Spring volume of lettuce, celery and radishes largely survive freeze damage - The Packer

Spring volume of lettuce, celery and radishes largely survive freeze damage

03/18/2011 04:41:48 PM
Doug Ohlemeier

Though he declined to state acreage, Biederman said celery has done well for Pioneer’s growers and that growers have increased acreage every year including this season.

Pioneer expects to end celery harvesting by April 10.


The December freezes damaged a small amount of Florida radish plantings.

Pioneer’s Biederman said the cold affected some fields but that the short 30-day planting to harvest crop has moved beyond any injuries.

“Moving forward, quality is excellent,” Biederman said in late February. “We are hoping that demand will remain strong and that we can have another decent radish season.”

In early February, Biederman called markets low. He quoted $5-6 for cartons of 30 6-ounce film bags of red radishes.

The USDA in late February reported cartons of topped red 30 6-ounce film bags from south Florida selling for $5.95; 14 1-pound film bags selling for $6.45; 25-pound film bags, $9.95; 40-pound film bags, $14.85.

In late February and early March of last season, the USDA reported cartons topped red 30 6-ounce film bags selling for $6.95; 14 1-pound film bags, $7.45; 25-pound film bags $10.85; 40-pound film bags $16.35.

Bedsole said Duda plans to harvest its radishes to mid- to late May.

“Everything is good on our radishes,” he said in late February. “There are no issues there. Buyers can expect good supplies of a quality product.”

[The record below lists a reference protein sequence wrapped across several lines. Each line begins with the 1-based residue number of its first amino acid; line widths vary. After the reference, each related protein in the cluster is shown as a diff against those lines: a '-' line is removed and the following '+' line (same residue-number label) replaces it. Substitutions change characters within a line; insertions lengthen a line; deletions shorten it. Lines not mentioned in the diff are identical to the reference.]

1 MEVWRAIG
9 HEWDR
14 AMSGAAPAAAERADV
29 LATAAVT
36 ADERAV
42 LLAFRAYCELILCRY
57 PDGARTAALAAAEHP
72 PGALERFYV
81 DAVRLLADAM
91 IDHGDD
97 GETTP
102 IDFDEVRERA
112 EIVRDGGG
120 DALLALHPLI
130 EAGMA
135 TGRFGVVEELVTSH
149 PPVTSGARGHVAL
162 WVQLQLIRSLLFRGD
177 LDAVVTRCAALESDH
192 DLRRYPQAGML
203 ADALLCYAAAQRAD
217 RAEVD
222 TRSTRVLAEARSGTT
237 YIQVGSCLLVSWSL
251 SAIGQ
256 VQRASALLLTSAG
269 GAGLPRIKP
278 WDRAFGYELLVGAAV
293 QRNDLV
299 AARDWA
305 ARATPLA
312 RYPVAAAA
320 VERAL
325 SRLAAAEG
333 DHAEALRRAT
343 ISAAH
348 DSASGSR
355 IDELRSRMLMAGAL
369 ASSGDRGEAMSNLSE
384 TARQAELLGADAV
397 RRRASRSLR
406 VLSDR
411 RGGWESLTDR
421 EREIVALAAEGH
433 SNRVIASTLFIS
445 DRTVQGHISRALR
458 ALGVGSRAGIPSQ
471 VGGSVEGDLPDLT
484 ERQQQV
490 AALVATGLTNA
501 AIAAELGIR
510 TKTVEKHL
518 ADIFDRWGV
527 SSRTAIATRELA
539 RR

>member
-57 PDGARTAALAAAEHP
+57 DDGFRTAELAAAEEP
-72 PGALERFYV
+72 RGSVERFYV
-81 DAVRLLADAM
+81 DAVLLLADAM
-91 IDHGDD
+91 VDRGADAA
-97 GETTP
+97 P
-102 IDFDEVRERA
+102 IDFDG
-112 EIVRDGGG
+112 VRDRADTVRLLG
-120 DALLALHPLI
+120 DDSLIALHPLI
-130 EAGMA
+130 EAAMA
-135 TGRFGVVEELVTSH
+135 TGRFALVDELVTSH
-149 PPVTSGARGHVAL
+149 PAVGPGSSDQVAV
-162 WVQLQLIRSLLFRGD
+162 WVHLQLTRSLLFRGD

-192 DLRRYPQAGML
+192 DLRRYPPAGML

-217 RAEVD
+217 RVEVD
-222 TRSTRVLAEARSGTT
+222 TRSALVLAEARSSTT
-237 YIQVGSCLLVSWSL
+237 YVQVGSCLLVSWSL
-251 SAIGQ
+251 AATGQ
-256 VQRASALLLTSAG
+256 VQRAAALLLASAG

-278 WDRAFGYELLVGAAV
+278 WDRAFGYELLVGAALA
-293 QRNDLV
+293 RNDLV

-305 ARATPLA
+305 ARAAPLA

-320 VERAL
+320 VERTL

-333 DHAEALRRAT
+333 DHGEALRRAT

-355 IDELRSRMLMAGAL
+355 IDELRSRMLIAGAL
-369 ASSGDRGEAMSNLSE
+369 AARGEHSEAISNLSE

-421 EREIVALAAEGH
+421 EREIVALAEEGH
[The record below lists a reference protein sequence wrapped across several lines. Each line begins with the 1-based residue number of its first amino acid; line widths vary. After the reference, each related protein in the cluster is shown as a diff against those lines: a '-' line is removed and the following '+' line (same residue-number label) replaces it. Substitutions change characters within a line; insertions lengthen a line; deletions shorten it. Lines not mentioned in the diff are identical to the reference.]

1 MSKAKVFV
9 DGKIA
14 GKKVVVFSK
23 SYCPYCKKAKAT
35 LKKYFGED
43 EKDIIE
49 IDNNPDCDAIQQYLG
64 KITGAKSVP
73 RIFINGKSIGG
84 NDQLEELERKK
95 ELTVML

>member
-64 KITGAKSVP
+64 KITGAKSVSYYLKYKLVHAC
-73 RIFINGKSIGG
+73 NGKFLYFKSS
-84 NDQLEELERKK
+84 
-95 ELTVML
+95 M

Bedsole said Duda has seen consistent demand for the vegetable.

He and Biederman called last season favorable.

The cold December weather made for a tardy north Florida broccoli deal.

Adam Lytch, operations manager for Raleigh, N.C.-based L&M Cos. Inc., which grows and packs broccoli from Palatka, said the deal, which normally begins in mid-December, didn’t get started until mid-January.

A continuing drought also harmed crop growth during October planting, Lytch said.

Lytch characterizes product integrity as high.

“We have absolutely outstanding quality,” he said in late February. “It is just really, really good.”

Because of heavy rains, Lytch said this season’s western crop has been spotty in quality.

After Georgia’s broccoli deal finishes after Christmas, north Florida production usually runs through mid-April before Georgia returns to production.

South Florida normally picks up in January and goes through late March.

Lytch said Florida production is seeing increasing demand from East Coast buyers interested in lowering freight costs and fresher arrivals.

Lytch called prices strong and quoted $12-14 for 20-pound cartons of iced and iceless broccoli.

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